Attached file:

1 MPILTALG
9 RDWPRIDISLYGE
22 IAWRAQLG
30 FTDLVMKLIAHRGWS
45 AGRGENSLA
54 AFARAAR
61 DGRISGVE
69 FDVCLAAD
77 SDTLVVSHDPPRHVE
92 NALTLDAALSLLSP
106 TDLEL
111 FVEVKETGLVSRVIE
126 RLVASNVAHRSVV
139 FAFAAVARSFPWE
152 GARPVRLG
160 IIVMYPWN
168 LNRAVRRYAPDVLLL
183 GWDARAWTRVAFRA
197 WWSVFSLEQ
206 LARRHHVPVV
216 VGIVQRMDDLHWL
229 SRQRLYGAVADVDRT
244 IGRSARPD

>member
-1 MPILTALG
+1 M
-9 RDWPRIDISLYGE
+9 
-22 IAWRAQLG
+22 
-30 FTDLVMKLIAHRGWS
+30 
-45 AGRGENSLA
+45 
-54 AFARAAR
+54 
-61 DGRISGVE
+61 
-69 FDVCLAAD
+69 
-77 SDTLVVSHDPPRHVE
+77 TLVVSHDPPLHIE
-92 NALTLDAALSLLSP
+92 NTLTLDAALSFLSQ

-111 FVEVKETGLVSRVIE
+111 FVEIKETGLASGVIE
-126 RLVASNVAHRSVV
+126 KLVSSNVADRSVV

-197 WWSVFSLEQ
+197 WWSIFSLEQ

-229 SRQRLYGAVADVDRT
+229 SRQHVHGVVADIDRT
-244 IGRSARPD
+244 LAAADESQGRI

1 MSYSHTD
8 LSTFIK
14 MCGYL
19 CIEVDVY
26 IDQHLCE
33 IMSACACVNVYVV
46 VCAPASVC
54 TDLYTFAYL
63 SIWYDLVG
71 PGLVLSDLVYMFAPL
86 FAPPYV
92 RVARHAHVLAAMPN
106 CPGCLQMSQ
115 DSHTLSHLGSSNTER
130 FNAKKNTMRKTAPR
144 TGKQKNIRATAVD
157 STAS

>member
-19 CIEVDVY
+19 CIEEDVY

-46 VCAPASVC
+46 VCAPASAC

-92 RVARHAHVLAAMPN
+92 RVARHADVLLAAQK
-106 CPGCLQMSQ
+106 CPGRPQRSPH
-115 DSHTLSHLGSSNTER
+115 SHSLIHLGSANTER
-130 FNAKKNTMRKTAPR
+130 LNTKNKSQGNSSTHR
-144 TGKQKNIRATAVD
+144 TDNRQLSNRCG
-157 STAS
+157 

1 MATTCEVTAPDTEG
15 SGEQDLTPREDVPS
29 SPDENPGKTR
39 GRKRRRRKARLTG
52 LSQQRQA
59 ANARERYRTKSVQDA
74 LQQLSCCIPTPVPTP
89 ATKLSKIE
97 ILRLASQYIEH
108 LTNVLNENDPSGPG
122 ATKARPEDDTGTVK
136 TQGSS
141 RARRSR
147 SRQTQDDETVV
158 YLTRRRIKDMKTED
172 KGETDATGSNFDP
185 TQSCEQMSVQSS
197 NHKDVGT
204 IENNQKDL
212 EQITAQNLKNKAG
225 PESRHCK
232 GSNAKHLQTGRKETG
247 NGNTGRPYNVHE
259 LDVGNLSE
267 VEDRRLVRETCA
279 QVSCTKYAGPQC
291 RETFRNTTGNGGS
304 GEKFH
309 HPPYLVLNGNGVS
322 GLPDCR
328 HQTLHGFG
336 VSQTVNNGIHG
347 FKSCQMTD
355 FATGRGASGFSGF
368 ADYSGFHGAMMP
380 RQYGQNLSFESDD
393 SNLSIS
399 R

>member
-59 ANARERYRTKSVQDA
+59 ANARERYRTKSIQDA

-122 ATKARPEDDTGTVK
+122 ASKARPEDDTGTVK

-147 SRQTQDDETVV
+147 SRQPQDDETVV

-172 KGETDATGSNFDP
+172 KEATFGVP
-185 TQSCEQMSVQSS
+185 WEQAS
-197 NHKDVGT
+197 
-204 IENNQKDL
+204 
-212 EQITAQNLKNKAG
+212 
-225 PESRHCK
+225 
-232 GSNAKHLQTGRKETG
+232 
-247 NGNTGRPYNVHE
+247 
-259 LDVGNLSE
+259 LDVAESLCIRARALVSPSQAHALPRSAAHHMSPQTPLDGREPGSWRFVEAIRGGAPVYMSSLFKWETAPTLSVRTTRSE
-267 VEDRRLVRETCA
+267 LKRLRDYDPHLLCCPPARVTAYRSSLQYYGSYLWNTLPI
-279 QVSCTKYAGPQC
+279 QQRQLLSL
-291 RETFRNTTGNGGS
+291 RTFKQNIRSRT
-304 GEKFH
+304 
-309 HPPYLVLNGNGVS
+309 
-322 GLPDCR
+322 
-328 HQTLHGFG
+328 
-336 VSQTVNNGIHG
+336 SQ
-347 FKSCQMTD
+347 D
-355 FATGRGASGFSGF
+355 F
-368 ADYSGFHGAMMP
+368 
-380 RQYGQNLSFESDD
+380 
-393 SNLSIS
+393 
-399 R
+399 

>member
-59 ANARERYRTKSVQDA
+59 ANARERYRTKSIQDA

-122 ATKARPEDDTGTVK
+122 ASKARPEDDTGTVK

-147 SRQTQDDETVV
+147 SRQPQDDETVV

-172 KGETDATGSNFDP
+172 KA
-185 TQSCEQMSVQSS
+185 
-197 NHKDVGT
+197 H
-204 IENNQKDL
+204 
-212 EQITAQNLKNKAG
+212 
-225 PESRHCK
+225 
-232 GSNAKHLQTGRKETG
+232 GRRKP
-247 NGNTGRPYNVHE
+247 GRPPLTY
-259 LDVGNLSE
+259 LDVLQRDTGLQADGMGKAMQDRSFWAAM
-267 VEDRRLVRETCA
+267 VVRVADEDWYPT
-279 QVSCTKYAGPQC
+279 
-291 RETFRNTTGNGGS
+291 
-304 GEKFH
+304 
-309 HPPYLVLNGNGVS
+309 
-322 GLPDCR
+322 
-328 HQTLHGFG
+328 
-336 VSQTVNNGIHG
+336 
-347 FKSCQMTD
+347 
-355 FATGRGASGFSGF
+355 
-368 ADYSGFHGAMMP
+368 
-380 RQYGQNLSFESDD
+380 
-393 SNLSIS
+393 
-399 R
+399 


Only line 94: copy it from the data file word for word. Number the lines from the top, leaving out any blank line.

59 ANARERYRTKSVQDA